Image Stitching Tutorial Part #2: Direct Georeferencing

What is Direct Georeferencing?


The process of mapping a pixel in an image to a real world latitude, longitude, and altitude is called georeferencing.  When UAS flight data is tightly integrated with the camera and imagery data, the aerial imagery can be directly placed and oriented on a map.   Any image feature can be directly located.  All of this can be done without needing to feature detect, feature match, and image stitch.  The promise of “direct georeferencing” is the ability to provide useful maps and actionable data immediately after the conclusion of a flight.

Typically a collection of overlapping images (possibly tagged with the location of the camera when the image was snapped) are stitched together to form a mosaic.  Ground control points can be surveyed and located in the mosaic to georectify the entire image set.   However the process of stitching imagery together can be very time consuming and specific images sets can fail to stitch well for a variety of reasons.

If a good estimate for the location and orientation of the camera is available for each picture, and if a good estimate of the ground surface is available, the tedious process of image stitching can be skipped and image features can be georeferenced directly.

Where is Direct Georeferencing Suitable for use?


There are a number of reasons to skip the traditional image stitching pipeline and use direct georeferencing.  I list a few here, but if the readers can think of other use cases, I would love to hear your thoughts and expand this list!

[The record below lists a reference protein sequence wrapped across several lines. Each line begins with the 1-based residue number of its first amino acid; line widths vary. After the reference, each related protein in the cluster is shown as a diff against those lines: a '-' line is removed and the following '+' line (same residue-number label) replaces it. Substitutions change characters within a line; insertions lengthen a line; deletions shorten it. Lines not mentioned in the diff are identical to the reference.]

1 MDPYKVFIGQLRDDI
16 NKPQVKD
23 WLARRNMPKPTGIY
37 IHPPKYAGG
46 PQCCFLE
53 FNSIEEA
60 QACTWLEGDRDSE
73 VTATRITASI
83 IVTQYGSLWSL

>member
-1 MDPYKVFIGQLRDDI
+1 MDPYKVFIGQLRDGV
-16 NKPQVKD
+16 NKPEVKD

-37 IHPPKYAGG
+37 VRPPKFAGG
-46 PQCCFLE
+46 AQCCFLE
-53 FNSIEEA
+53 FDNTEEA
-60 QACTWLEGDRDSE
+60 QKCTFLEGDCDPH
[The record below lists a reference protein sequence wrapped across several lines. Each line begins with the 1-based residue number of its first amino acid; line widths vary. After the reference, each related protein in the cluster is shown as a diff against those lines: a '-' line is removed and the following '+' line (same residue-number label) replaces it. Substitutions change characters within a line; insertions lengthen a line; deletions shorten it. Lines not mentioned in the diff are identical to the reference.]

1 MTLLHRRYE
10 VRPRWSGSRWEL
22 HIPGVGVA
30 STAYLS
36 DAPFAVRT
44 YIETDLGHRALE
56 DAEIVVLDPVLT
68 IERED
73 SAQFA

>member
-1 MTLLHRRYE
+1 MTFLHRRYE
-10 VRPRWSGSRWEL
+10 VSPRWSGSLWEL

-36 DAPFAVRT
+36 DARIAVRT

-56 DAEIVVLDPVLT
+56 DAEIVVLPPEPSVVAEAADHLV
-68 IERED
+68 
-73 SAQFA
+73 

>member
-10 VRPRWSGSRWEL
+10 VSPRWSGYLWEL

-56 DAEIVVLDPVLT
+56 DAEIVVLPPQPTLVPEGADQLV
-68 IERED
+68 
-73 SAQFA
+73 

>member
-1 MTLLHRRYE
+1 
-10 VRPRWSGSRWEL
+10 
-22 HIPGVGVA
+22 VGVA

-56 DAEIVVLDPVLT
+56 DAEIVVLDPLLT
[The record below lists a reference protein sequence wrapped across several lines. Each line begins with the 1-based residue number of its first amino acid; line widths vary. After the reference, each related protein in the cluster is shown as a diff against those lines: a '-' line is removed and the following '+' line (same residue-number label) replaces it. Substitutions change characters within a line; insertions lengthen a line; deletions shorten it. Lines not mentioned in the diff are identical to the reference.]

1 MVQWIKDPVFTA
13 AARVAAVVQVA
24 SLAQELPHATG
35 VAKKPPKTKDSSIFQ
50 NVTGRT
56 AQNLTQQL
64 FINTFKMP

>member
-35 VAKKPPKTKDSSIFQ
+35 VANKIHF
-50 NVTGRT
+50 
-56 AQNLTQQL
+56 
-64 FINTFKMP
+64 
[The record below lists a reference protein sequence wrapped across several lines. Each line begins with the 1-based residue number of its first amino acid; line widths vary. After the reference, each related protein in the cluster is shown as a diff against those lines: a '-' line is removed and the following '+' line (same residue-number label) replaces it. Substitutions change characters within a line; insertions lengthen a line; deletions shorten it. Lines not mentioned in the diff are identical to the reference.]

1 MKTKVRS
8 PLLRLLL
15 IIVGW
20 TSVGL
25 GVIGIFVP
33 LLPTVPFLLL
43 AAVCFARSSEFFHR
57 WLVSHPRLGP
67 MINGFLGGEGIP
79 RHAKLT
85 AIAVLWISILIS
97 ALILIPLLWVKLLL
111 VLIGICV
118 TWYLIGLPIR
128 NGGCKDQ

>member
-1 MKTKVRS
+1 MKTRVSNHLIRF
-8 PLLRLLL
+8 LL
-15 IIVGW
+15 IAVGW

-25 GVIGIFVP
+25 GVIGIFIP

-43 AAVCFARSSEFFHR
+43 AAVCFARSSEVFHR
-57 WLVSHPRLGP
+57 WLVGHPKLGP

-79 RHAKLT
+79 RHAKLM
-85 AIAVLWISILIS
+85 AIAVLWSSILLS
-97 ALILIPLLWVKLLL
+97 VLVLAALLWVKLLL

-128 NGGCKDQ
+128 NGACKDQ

• Any situation where we are willing to trade a seamless ‘nice’ looking mosaic for fast results.  i.e. a farmer in a field that would like to make a same-day decision rather than wait for a day or two for image stitching results to be computed.
  • Surveys or counting.  One use case I have worked on is marine surveys.  In this use case the imagery is collected over open-ocean with no stable features to stitch.  Instead we were more interested on finding things that were not water and getting a quick but accurate location estimate for them.  Farmers might want to count livestock, land managers might want to locate dead trees, researchers might want to count bird populations on a remote island.



How can Direct Georeferencing Improve the Traditional Image Stitching Pipeline?

There are some existing commercial image stitching applications that are very good at what they do.  However, they are closed-source and don’t give up their secrets easily.  Thus it is hard to do an apples-to-apples comparison with commercial tools to evaluate how (and how much) direct georeferencing can improve the traditional image stitching pipeline.  With that in mind I will forge ahead and suggest several ways I believe direct georeferencing can improve the traditional methods: